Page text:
So, every time, I’d ask the people who seemed like they did know—the carriers and telecom or networking-hardware companies—if they could help us build it. And every time, I got a similar answer. It was going to be very complicated, take two to three years, and cost a few million dollars. Now we didn’t have millions of dollars to spend on this one feature. But even if we did, this idea that you would spend years building something before your customers ever gave you feedback was offensive to me. And so we started Twilio to bring communications, which is so fundamental to how almost every company engages with its customers, into the era of software.

How to Build High Performing Software Teams – Jeff Lawson

Excellent interview in which Lawson is very mellow, authentic and convincing.

Talks about how critical it is to focus on customers, not read Techcrunch and obsess on investing. He’s a lot like John Wooden, focusing on the fundamentals – customers, traction, revenue – and above all relentless focus on customer and let rest take care of itself.

“Focus on true north of customers, revenue growth and everything else falls into place, honestly.

“How do you bridge the world of developers and businesspeople?”

Communication/understanding gap between both worlds, and as a software devleopers and CEO of public company he knows how to facilitate the relationships. And how to help developers take risks, innovate and build digital products and experience that millions, or even billions love and make the company money.

Start with acknowledgement that writing code is a creative endeavor, and treat developers like human beings, are creative problem solvers, not geeks and doofuses as portrayed by Hollywood. Focus on the business problem that execs are trying to solve. Customer problem trying to solve. Developers do much better work as part of the bigger problem-solving process. Get better software, written faster solves problem more quickly.Share problems, not solutions.

Developers are not just “digital factory workers”

Guiding focus on Teams: Customer, Mission, Metrics

Intrinsic motivation. No hiding in a team of 10 if you’re checked out, hiding. All 10 stay connected with the purpose. How do you keep small teams, a “mitosis” type process, keep dividing teams and divide the people, code-base, problem domain in way that makes sense.

Architectural hygiene – clean layers with each coding teams working on own challenges.

Single thread leaders responsible for one thing, accountable for the outcome and all they think about is solving this problem by leading their team. That gives a sense of ownership. If have teams lead by single thread leaders you’re training talent to gain experience, and you give them greater responsibility as they prove their worth.

Twilio sells developer-focused product, so a lot of developers understand the “problem domain” and want to work there. Lawson is against perks cause feels if you come to Twilio to get the perks you have come for wrong reason. Wants people more interested in the work they do. And get joy out of it. Selection bias in people who don’t care about perks.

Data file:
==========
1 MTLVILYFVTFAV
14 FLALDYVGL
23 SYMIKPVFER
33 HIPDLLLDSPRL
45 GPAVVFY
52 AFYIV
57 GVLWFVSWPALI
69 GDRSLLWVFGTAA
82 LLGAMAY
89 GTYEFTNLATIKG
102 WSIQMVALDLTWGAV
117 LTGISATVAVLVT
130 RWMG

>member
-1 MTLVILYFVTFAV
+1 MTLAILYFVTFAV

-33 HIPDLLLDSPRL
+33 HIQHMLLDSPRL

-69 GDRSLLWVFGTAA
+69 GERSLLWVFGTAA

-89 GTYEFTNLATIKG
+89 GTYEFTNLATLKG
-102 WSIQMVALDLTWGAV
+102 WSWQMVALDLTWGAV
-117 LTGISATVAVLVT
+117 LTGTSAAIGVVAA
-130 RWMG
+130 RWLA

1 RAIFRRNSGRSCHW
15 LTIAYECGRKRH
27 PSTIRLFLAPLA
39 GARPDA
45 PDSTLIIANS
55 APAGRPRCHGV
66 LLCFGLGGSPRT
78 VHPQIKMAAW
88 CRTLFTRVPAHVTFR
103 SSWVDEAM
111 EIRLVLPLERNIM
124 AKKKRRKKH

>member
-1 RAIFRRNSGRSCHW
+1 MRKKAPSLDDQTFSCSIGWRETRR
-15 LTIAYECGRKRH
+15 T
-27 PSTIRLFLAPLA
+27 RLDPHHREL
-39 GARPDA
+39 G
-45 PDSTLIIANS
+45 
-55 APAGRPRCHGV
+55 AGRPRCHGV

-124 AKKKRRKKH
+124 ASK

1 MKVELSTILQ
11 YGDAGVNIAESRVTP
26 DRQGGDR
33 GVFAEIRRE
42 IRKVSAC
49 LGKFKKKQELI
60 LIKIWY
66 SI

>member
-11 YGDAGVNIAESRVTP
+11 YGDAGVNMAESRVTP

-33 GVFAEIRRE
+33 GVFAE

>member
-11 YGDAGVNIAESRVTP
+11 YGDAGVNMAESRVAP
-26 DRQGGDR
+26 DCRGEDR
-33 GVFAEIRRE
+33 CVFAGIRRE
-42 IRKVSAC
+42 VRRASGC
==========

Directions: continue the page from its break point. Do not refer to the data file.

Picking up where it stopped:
You are an inspirational leader, Twiliio is a massively inspirational company.

“The story you tell is one of impact” – how to attract talent.

Dominoes transitioned into a tech company to survive. Techie was told you’re going to lead the transformation of this company.

Having a mature conversation with a developer is about three things: Features, Timelines, Quality.

Principles are about how to make decisions. Document truths learned and make them principles.

Think a lot about how we engage each other, written word, narrative format very important. When have to write down narrative and explain thinking it forces you to clarify your thinking and get it down, then you have the ability to control the conversation. Twilio does six-pages for a meeting. And six is too long. For certain things get decisions down to one page. If you can’t maybe you can’t. Distill it down to one page, if you don’t have the clarity to that you lack the clarity to make that decision.

Encourages the Made to Stick book.

Watched a lot of Steve Jobs but biggest things he did to get better at speaking, the “stand up” having to get in front of people to speak and got better at it as the company grew. And because he grew – gradually – like martial arts! Repetition of the format, audience, getting a little better every time taught him to become a much stronger speaker.

Ask Your Developer – all proceeds go to underrepresented communities to get them into tech.


Twilio Acquires Sendgrid…

Twilio Acquires Segment – Lawson personal letter

Press Release – Twilio Completes Acquisition of Segment…

Twilio Acquired Segment. Why? And was it a good idea?…

Twilio Completes Acquisition of Zipwhip, a Leading Provider of Toll-Free Messaging in the United States…

Twilio Acquires Zipwhip - Geekwire…

Twilio Zipwhip PR…

Twilio Acquires Electric Imp - Tech Crunch…

Twilio Acquires Electric Imp – iCrowd Newswire…

Twilio buys IoT startuup Electric Imp to scale up its connected device business…

Twilio and Electric Imp Come Together to Solve Tough IoT Challenges…

VERY important post by Hugo Fiennes, founder of Electric Imp, BIG SWINGING DICK of a guy was at Apple, created Nest for Google!

Twilio Acquires Electric Imp: Merging Cloud Services with Iot…

Twilio and ValueFirst Come Together to Improve Customer Engagement

Notably, Twilio’s CEO and Co-founder Jeff Lawson commented “…The IoT industry doesn’t seem to attract innovation at the same rate as software. One possible reason is that experimentation — real experimentation — that is, testing real business models in the wild — remains difficult. By democratizing access to cellular IoT connectivity, we’ve been able to help move things along, but many of the hardest infrastructure problems remain unsolved. With the Electric Imp acquisition, we gain the team and technology needed to make a bigger dent in the problems facing future IoT developers.”